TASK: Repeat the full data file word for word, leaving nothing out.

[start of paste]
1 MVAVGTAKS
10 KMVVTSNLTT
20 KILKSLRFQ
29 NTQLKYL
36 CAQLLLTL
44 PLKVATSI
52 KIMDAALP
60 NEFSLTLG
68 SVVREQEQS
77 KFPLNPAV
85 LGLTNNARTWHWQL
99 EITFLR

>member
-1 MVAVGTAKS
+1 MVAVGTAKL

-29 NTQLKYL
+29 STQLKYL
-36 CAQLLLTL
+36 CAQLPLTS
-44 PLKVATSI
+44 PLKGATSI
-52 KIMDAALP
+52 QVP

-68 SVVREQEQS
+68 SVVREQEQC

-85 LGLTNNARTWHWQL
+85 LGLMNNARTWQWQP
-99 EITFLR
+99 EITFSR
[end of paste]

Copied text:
1 MVAVGTAKS
10 KMVVTSNLTT
20 KILKSLRFQ
29 NTQLKYL
36 CAQLLLTL
44 PLKVATSI
52 KIMDAALP
60 NEFSLTLG
68 SVVREQEQS
77 KFPLNPAV
85 LGLTNNARTWHWQL
99 EITFLR

>member
-1 MVAVGTAKS
+1 MVAVGTAKL

-29 NTQLKYL
+29 STQLKYL
-36 CAQLLLTL
+36 CAQLPLTS
-44 PLKVATSI
+44 PLKGATSI
-52 KIMDAALP
+52 QVP

-68 SVVREQEQS
+68 SVVREQEQC

-85 LGLTNNARTWHWQL
+85 LGLMNNARTWQWQP
-99 EITFLR
+99 EITFSR